• Extensive state-of-the-art recording studios and practice spaces.
  • Study specialist units in music theory, including harmony and arrangement.

Course Structure

Year One

Unit 1

Unit 1: Standards and Conventions

  • Analysis of common forms and structures in Western popular music.
  • Basic DAW geography - sequencing and editing.
  • Basic keyboard geography - chords and scales.
  • Essential scoring skills - standard notation, creating and exporting score extracts.

Unit 2

Unit 2: Artist Development

This unit will develop your knowledge, confidence and skills in the area of Artist Development, whether you aim to be a performer, a producer, a creator, or to promote some or all of the above.
The unit will include:

  • Songwriting, track creation, composition, arrangement.
  • The music business context: labels, publishers, management, DIY Establishing our creative community
  • Working independently in the creation of new repertoire.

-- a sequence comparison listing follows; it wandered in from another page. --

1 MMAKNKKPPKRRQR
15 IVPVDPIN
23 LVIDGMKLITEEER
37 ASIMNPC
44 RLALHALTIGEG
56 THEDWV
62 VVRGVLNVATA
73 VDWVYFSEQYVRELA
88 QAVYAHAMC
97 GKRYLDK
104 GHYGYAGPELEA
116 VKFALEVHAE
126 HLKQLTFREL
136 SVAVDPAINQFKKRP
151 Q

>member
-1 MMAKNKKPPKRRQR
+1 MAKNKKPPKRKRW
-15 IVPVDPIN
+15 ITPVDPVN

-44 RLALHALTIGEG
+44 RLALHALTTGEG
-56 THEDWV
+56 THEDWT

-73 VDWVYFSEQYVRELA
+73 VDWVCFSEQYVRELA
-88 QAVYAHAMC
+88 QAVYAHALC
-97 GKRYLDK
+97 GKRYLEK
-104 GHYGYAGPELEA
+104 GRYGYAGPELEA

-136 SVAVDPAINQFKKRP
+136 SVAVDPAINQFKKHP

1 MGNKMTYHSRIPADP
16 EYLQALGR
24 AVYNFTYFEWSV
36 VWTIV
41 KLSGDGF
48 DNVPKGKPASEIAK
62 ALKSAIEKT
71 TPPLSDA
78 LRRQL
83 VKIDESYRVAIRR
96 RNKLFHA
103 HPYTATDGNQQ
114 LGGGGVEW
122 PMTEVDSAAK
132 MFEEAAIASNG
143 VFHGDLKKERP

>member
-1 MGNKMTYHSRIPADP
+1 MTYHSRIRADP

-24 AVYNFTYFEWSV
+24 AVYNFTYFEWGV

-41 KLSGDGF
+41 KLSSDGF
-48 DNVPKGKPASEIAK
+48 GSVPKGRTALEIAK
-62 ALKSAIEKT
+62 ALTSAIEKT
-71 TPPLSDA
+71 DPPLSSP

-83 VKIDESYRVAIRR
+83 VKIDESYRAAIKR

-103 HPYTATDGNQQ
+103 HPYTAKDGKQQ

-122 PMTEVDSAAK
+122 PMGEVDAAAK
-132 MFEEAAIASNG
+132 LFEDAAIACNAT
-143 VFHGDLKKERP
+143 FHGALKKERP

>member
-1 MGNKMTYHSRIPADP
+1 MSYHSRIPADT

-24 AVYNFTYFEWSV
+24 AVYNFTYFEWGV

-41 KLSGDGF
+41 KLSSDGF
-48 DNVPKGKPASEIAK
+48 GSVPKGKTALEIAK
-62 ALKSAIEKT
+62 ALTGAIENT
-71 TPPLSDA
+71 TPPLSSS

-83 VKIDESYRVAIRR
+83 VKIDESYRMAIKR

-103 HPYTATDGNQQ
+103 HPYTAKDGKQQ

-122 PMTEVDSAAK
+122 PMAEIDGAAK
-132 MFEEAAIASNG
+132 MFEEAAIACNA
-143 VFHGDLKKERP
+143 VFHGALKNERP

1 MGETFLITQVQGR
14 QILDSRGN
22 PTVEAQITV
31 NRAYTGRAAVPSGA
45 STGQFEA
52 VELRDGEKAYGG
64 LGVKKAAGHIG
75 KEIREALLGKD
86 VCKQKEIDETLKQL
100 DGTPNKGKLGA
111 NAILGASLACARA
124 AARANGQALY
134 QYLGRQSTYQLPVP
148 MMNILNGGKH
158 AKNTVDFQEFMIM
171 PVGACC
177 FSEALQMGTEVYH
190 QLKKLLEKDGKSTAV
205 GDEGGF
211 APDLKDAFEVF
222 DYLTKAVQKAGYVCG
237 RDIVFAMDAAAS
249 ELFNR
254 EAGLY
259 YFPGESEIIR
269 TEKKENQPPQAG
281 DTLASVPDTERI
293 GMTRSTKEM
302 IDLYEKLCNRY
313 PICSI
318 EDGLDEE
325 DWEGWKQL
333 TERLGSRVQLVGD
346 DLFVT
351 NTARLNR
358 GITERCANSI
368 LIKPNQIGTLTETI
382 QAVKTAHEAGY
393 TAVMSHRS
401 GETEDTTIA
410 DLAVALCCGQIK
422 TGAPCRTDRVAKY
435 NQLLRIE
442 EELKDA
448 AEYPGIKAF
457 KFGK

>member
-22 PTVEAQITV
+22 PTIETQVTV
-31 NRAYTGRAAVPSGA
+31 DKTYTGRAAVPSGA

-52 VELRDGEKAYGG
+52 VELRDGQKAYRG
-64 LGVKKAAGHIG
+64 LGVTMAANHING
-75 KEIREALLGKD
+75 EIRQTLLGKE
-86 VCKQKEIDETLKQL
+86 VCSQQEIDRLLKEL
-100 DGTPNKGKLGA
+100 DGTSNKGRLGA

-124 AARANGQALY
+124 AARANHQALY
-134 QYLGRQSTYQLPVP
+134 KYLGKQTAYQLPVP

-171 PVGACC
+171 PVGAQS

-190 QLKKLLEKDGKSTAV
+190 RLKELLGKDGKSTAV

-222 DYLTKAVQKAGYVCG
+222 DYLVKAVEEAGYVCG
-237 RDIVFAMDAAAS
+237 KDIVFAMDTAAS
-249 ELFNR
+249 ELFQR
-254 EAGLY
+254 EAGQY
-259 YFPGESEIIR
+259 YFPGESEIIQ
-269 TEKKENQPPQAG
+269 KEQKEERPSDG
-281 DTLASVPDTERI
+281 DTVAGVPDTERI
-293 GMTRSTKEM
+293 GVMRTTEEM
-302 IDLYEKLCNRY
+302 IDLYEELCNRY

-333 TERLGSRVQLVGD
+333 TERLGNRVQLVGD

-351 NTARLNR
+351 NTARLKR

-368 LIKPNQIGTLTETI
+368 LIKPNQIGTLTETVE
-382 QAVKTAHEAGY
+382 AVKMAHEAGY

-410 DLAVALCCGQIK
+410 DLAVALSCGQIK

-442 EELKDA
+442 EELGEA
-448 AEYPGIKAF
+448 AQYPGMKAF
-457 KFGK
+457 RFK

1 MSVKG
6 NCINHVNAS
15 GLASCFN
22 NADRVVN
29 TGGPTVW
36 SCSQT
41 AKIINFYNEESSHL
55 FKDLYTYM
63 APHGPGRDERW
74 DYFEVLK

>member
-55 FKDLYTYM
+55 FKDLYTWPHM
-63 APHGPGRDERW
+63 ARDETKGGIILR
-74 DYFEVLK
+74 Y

• Collaboration in the creation of new repertoire.
  • Team building for artists, producers, performers and managers.
  • Wellbeing and Mental Health for music practitioners
  • Development of a personal voice, and musical language.
  • Establishing an artist brand.
  • Identifying gaps in skills and knowledge and planning effectively to fill those gaps.
  • Instrumental technique lessons
  • Musical direction
  • Performance skills - stage presence, dynamics, timbre, tone, control of sound, interaction with/sensitivity to other performers, professionalism.

Unit 3

Unit 3: Ideas in Context: Why Music Matters

Situating your thinking: Your practice in the world.

  • Investigative methods using textual analysis, discourse analysis, participant-observations, archived and published sources.
  • Critical/creative thinking.
  • Critical theory.
  • Writing and presentation methods and techniques, foundations in academic writing practices, and Pecha Kucha presentations.

Unit 4

Unit 4: Tools and Techniques

  • Using a DAW for live recording.
  • Basic editing skills.
  • Combining live and sequenced sounds.
  • Creating a lead sheet.
  • Notating vocals.
  • Arranging chords and melodies for common band instruments.
  • Voicing chords on guitar and keyboard.
  • Recognising stylistic characteristics.
  • Common chord progressions.
  • Creating a groove.
  • Common rhythmic patterns.

Unit 5

Unit 5: Context and Application